I can only imagine what you’re thinking. Really Marguerite, soup? Yes! Doesn’t a piping hot bowl of anything sound terrific right now? Alright, I’m well aware that it’s the peak of summer right now, but hear me out. Something else wonderful is at its peak too, and it’s one of Sacramento’s greatest exports — the tomato. (Sac-a-tomato, if you can handle the cheesiness.) My back patio is home to nearly a dozen plants yielding bowlfuls of the sweetest little orbs of summer as we speak.
Ask anyone that has spent some time in the central valley and they will inevitably be able to share a story about the huge trucks hauling tomatoes this time of year. My brother and I used to giggle endlessly as semis with trailers brimming with freshly picked tomatoes barreled down the freeway, spilling their contents as they drove along. As trucks would encounter a bump in the road dozens of tomatoes would escape, take one ball-like bounce, meet their untimely deaths and land splat! on the windshield of our family station wagon. I still laugh when I see the tomato carnage on the side of the road.
These show stoppers were the first full-size tomatoes from my garden to ripen. Their younger brothers and sisters on nearby plants are right behind them, rapidly changing from pale green to ruby red. Don’t ask me why soup tasted like just the thing, but as I was flipping through my embarrassingly large collection of cookbooks looking for tomato recipe ideas Ina Garten caught my attention, again. That lady sure knows what I like.
Like the majority of the recipes I’ve posted of late, this one requires very little stove top/oven/oh-my-goodness-it’s-hot-in-this-apartment time. And, not to worry, even though the tomatoes get cooked none of their summery flavor is lost in the process. I suppose you could omit the cream for a lighter dish, but I wouldn’t do such a crazy thing around here. We paired it with Bittman’s Actually Grilled Cheese, some cold beers and called it a night. I highly recommend it.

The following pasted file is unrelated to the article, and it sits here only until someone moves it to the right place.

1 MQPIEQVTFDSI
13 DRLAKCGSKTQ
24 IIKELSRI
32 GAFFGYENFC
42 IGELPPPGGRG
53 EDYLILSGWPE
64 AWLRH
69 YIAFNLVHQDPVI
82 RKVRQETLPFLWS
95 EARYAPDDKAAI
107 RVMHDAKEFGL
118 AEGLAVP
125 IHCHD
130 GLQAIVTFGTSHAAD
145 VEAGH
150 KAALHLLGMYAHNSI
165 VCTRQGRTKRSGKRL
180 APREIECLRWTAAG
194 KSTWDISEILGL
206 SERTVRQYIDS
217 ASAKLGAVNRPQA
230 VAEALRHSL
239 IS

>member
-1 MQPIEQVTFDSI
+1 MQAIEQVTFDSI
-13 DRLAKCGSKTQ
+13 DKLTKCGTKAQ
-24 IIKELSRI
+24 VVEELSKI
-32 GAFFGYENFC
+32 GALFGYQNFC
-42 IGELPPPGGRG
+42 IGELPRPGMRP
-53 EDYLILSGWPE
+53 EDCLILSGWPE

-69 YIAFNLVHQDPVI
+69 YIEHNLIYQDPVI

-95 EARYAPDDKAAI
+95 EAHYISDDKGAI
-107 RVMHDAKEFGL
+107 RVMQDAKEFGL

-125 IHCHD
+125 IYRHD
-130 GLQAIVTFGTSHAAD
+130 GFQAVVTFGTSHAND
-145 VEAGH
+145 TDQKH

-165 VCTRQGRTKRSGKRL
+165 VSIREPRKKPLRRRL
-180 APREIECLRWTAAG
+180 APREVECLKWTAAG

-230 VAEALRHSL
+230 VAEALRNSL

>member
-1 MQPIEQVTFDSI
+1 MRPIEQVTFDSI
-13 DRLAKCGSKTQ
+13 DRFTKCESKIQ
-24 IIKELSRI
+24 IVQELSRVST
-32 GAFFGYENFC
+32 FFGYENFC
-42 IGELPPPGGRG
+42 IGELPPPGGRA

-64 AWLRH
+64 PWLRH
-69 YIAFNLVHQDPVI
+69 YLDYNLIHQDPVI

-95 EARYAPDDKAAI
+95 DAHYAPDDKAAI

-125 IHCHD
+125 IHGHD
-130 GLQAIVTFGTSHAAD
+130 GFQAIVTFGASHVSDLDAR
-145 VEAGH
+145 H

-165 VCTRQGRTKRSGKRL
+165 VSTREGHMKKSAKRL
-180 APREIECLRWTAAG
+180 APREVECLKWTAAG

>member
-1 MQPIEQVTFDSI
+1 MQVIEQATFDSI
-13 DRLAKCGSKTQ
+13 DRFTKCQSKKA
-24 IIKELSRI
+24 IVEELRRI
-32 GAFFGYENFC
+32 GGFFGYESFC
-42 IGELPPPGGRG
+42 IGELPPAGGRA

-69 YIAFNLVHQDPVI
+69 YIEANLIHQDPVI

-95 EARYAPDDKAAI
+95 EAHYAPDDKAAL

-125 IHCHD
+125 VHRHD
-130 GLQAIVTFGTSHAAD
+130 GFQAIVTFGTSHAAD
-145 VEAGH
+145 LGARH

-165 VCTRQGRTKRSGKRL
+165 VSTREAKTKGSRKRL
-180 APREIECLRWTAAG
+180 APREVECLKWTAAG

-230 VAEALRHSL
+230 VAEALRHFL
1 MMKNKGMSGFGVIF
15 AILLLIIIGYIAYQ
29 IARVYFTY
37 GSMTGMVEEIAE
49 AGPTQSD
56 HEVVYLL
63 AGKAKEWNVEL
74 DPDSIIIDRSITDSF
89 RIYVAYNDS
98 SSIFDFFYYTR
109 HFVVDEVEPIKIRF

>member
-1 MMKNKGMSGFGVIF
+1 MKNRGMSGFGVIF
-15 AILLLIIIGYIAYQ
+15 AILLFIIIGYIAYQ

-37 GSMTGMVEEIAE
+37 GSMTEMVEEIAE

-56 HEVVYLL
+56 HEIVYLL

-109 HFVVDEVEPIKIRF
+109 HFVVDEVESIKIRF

cream of fresh tomato soup
adapted from Barefoot Contessa Back to Basics: Fabulous Flavor from Simple Ingredients
yields 4 generous servings
3T olive oil
1-1/2c chopped red onions (about 1 large or 2 small)
2 carrots, unpeeled and chopped
1T minced garlic (3 cloves)
4 pounds vine-ripened tomatoes, coarsely chopped (about 5 large)*
1T tomato paste
1/4c packed chopped fresh basil leaves, plus a few extra for garnish
3c chicken stock
1T kosher salt
2t freshly ground black pepper
3/4c heavy cream
croutons**, for garnish (optional)
Over medium low heat, add the olive oil to a large pot and warm through. To the oil, add the chopped onions and carrots and saute for about 10 minutes until the onions are translucent and the carrots are very soft. Add all of the chopped garlic and cook until fragrant, about one minute. Then, add the tomatoes, sugar, tomato paste, basil, chicken stock, salt, and pepper and stir. Let the mixture slowly come to a boil, turn the heat down to low to let the soup simmer, uncovered for about 30 minutes until the tomatoes become tender.
Add the cream to the soup. Option #1: if you have a hand blender, use it to puree the mixture. Option #2: if using a regular blender, pour the soup into the pitcher and before blending remove the center piece from the lid and cover with a kitchen towel. Hold the lid down firmly as you use the blender to puree the soup. This will prevent the hot liquid from shooting out all over your kitchen and your face. Not that I have any experience in this area. Option #3: put the soup through a food mill and turn the handle until all the liquid is processed. Throw away any skin or other solids remaining in the mill. If the soup has cooled, pour back into the large pot over low heat. Serve the soup in individual bowls and garnish with basil or croutons.
* If you’re feeling fancy, remove the skin and seeds from the tomatoes. You puree the mixture later in a standard blender or with a hand blender, so everything eventually gets pulverized together.
** To make your own croutons, cube about 2 slices of stale bread into 3/4- to 1-inch pieces. Heat a tablespoon or two of olive oil over medium heat in a saute pan. Once the oil is hot, add the cubed bread to the pan and sprinkle generously with salt and pepper. Stir the cubes in the oil constantly until the bread dries out and turns a golden brown.